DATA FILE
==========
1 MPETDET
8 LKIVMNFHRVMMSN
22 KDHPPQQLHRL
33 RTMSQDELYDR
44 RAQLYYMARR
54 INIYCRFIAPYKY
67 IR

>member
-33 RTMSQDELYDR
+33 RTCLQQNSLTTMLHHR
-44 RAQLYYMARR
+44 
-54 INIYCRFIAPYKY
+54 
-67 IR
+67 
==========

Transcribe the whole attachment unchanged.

1 MPETDET
8 LKIVMNFHRVMMSN
22 KDHPPQQLHRL
33 RTMSQDELYDR
44 RAQLYYMARR
54 INIYCRFIAPYKY
67 IR

>member
-33 RTMSQDELYDR
+33 RTCLQQNSLTTMLHHR
-44 RAQLYYMARR
+44 
-54 INIYCRFIAPYKY
+54 
-67 IR
+67 